Kathleen Breen Combes Talks Touring

Boston Ballet is about to take off for England for a six-performance run at the London Coliseum next week. To show off the company's range, the dancers will be performing Nijinsky’s Afternoon of a Faun, Balanchine’s Serenade and Symphony in Three Movements, resident choreographer Jorma Elo’s Plan to B, Forsythe’s The Second Detail,  Wheeldon’s Polyphonia and Kylián’s Bella Figura. How does a dancer prepare for such an intense program overseas? Principal Kathleen Breen Combes gave Pointe a peek inside her process.

 

What are you most looking forward to about the London tour?

Getting to dance in London for the first time! It's a huge hub for dance media and I'm excited to show them what Boston Ballet has to offer.


How are you preparing?
 

Physically, it's been intense. We've had a long season and I'm trying to stay in top shape without getting injured. Also, we're bringing quite a diverse repertoire, and it's tricky on the body to switch back and forth so frequently. But I'm doing what I would for any other hard program: Preparing as much as I can, so I can let go on stage.

 

Do you have any airplane tricks? 

Compression socks are a must-have. I learned that the hard way: I once landed in Korea with ankles that looked like elephants! I spent the night with my feet in ice buckets and prayed they would fit into pointe shoes the next day.

 

What's the most challenging part of performing on a new stage?

It's so interesting how you get used to dancing on a particular stage. A new theater takes some adjusting. I try to get on stage before the first rehearsal to get a feel for the floor and lights. A lot of it is mental; I try to not focus on what is different. Usually you only have that one rehearsal, so you don't want to waste it worrying about things you can't change!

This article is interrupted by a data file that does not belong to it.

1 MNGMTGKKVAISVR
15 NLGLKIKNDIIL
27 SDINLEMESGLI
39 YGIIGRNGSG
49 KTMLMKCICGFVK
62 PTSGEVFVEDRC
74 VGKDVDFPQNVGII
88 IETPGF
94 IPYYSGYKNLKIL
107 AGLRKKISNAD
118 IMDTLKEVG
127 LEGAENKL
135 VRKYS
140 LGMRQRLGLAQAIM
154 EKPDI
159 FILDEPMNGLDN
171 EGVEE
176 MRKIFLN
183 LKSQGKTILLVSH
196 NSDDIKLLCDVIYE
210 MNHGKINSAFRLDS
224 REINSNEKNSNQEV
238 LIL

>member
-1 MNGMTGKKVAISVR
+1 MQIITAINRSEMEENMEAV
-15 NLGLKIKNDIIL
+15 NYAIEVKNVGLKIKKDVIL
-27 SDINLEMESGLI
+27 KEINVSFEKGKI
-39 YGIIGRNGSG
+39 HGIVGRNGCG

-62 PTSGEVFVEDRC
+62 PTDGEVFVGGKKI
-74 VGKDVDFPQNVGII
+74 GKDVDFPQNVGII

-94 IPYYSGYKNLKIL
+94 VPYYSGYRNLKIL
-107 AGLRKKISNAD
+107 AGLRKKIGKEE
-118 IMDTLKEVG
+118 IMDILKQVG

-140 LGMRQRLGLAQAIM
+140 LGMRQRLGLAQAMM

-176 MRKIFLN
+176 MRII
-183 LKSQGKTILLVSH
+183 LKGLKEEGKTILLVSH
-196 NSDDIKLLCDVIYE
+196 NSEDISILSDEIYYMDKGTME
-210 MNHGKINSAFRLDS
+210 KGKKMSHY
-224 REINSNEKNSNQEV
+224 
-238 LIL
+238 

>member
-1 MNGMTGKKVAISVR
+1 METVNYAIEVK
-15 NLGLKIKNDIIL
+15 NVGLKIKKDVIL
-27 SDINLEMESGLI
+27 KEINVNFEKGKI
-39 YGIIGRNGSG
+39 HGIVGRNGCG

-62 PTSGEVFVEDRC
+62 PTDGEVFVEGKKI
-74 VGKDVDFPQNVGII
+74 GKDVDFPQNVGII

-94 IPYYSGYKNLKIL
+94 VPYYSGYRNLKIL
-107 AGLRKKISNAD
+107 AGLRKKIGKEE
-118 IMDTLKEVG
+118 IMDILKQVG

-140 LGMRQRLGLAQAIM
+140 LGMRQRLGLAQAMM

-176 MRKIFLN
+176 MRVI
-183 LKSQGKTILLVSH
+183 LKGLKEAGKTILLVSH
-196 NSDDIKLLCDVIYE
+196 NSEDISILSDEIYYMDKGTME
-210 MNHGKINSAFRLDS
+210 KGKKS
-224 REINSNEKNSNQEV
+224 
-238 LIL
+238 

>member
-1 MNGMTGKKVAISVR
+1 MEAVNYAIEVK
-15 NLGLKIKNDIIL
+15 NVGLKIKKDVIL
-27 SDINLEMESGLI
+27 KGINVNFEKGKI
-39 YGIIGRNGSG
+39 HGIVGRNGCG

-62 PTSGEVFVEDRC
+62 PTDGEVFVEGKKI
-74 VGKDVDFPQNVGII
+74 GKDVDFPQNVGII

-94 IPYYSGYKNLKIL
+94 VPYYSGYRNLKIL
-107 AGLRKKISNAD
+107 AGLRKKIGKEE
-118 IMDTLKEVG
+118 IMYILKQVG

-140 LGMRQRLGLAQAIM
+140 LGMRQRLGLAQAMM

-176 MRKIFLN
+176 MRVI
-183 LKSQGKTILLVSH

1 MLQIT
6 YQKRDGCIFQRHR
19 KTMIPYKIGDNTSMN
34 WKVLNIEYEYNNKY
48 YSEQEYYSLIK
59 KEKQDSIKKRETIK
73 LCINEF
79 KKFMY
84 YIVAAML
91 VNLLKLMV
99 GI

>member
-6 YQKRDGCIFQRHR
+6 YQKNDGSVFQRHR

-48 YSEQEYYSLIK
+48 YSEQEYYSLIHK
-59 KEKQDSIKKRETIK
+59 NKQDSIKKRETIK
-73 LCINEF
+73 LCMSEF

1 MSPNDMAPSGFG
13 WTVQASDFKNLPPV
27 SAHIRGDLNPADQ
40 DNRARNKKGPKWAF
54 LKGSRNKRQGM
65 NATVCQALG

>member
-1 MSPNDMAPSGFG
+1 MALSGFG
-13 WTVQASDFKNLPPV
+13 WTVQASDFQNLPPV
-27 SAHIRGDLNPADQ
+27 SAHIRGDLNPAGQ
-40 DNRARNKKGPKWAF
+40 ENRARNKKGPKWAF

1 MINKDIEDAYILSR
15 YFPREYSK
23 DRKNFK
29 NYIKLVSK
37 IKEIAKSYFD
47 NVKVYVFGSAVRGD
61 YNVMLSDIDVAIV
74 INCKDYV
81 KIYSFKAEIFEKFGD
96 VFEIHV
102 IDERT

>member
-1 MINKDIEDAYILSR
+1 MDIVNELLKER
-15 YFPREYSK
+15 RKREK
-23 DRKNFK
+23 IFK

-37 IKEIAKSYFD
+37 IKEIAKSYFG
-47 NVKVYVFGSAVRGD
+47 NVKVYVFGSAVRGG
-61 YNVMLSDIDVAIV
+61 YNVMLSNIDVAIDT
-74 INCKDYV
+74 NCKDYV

What's your least favorite part of touring?

Checking into the hotel with 60+ people after traveling for hours!

 

Best part?

Getting to experience new audiences and their reactions to what we do. It reenergizes the dancers as a group, and we come home a stronger company because of it. Plus, I get to travel to wonderful places and experience different cultures. It's a lot of work—but also a lot of fun.

 

 

Health & Body
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I have very tapered Morton's toes (longer second toes). My big toe joints are about a half centimeter shorter than my second and third toe joints, so I have a terrible time finding stability on demi-pointe. My weight lands on that second toe joint, which is pretty narrow and uncomfortable under that pressure. How can I find a more stable relevé? —Larissa

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Ballet dancers today are asked to do more with their bodies than ever before. The physical demands of a ballet career can take an immense toll on a dancer's joints and muscles—subjecting them to pain, inflammation and an increased risk of injury. Considering all that is required of today's dancers, having a top-notch recovery regime is paramount.

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